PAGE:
Hard water leaves residue and mineral build-up on the heating elements in your coffee machine. Calcium carbonate is a mineral that remains after the water evaporates. Your Keurig Coffee Maker may become clogged with mineral scale over time. Mineral deposits make it difficult for heating elements to heat the water to the appropriate temperature. Your coffee takes longer to drip and the taste of your beverage may be altered.
Regular washing can’t remove this hard water residue from your coffee maker. Your coffee machine needs to be descaled to perform well again.
Keurig coffee makers are designed for easy cleanup. To clean the outside of your coffee machine, simply wash the surface with a soaked, nonabrasive cloth. Many Keurig models have a removable water reservoir that can easily be washed in the sink with warm water and dish soap.
Cleaning your Coffee Maker with Vinegar
It is recommended that you decalcify your Keurig coffee machine once every three months in normal situations and once a month if you have hard water. To eliminate the guesswork, some Keurig machines come equipped with a warning light. When the light is on, it is time to descale.
One of the most effective ways of removing calcium buildup is by using vinegar. White vinegar is a natural alternative to commercial cleaning products. The acid in the vinegar cuts grease and removes stains and hard water deposits.
- Unplug the machine and pour the water left in the tray into a sink. Gather needed tools and place them next to your Keurig machine – pure white vinegar, paper towels or microfiber cloth, dish soap, and a cleaning toothbrush for scrubbing.
- Remove and empty out the water reservoir. Remove the K-cup holder, drip tray, and drip tray cover. Take care not to touch the sharp needle underside of the K-cup holder. Place all dishwater safe items into the dishwasher on the top rack or in a sink and soak in warm water and a few drops of dish soap.
- After leaving them in the sink for 15 minutes, gently wipe the interiors with a sponge, then rinse them well and towel dry. Then take a clean toothbrush and clear any stuck coffee grinds that remained in the K-Cup holder. If you notice any buildup, dip your cleaning toothbrush into a small bowl filled with white vinegar and scrub outside and inside of the K-cup holder to remove any coffee grinds or buildup.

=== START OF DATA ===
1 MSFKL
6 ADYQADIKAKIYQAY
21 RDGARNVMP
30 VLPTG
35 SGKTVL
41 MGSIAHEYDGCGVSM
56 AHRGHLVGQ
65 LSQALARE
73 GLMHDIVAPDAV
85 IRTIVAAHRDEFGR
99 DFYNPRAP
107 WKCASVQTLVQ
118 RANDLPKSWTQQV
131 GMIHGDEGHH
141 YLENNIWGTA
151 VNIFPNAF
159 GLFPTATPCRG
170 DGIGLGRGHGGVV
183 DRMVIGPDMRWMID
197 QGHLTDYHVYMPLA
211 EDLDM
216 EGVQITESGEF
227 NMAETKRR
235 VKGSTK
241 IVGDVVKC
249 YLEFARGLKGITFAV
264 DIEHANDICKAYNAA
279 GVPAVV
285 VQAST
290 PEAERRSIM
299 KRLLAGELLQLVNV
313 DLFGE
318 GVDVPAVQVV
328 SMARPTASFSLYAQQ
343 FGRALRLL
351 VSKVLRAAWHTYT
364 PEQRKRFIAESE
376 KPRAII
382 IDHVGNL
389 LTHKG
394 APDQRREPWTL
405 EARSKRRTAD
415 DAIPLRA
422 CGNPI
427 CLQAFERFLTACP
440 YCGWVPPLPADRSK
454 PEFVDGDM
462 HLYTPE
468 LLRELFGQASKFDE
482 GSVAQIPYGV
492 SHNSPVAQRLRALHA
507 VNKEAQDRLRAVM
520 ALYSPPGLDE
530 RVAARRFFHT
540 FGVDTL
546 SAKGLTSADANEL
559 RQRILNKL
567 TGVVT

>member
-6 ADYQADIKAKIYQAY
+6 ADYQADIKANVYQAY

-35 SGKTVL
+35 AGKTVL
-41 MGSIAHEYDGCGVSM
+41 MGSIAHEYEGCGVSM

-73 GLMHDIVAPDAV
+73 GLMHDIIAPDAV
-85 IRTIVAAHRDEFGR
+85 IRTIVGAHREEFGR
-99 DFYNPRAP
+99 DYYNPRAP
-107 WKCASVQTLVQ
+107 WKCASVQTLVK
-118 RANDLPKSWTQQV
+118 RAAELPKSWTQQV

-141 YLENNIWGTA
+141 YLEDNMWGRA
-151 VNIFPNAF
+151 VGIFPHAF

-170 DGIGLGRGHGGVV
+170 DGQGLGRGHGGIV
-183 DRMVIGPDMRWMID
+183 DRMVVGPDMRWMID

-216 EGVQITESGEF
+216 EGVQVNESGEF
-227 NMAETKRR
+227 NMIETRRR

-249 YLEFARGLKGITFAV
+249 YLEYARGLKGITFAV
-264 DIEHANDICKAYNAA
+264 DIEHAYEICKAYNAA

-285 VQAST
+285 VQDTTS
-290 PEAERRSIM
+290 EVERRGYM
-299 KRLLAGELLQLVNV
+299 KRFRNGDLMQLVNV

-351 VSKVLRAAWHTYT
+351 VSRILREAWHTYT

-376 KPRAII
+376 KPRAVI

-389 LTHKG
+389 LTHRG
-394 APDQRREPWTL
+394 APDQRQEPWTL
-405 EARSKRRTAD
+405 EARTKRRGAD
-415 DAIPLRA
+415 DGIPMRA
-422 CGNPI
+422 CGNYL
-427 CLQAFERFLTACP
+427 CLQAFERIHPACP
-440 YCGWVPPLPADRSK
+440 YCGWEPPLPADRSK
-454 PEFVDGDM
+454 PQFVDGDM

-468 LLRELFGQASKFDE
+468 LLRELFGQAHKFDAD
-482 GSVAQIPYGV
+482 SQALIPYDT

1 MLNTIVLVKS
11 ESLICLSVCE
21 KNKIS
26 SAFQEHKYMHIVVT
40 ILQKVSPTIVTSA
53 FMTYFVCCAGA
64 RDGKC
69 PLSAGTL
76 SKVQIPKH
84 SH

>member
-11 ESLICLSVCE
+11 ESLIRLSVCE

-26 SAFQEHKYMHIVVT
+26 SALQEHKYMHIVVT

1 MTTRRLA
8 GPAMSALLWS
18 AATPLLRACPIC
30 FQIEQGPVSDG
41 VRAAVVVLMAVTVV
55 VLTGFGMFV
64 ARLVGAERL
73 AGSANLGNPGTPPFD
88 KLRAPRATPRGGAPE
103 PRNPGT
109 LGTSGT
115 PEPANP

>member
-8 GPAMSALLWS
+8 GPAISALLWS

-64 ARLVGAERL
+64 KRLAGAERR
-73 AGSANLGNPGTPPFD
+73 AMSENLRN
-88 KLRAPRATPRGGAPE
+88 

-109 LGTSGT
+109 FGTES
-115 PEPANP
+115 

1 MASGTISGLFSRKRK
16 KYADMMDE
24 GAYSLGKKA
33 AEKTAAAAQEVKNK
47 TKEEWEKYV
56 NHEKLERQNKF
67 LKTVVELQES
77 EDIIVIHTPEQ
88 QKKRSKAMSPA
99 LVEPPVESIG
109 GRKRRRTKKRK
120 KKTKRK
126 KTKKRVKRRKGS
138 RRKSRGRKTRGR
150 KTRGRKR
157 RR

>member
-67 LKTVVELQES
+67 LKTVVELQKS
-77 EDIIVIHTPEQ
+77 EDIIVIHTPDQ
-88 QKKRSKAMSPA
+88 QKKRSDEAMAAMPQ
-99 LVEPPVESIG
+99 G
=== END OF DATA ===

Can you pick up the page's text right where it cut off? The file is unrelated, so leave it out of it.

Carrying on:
- Take all the washed parts and re-assemble the machine.
- Use a microfiber cloth or paper towel to wipe down the exterior of the machine from top to bottom and remove any dust and water spots. If you notice some white residue, dip a cloth into a bowl with white vinegar and remove it.
- Fill your water reservoir halfway with white vinegar and run several brewing cycles with no K-cups. Place a ceramic cup under the machine, and pour the cups of vinegar into the sink. Repeat the process until the reservoir is empty. The descaling brew will take about 15 minutes. The vinegar will clear up the calcium deposits.
- Fill up the reservoir with fresh, clean water and run a few cycles to do a final clean of your machine and to get rid of any vinegar. Continue until there is absolutely no vinegar smell.
When you don’t smell vinegar anymore, remove the reservoir and rinse well.
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Running vinegar through the coffeemaker can leave a smell and affect the taste for the next few brewing cycles. Another option is to purchase a special descaling solution. Thi solution is formulated to remove calcium deposits from your coffee machine. It doesn’t leave any detectable odor once the descaling process is completed. The product is approved by Keurig for their brewers. It comes with very detailed instructions. This descaling solution works slowly, but it is worth the time.
- Use filtered water to prevent your Keurig machine from building mineral deposits.
- Every few days, brew a cycle without a K-Cup to flush the machine with clean water.
- Don’t leave water in the reservoir if you are going away for several days.
Disclaimer: All content on this blog is created for informational purposes only. You shouldn’t use it as a substitute for professional advice, diagnosis, or treatment.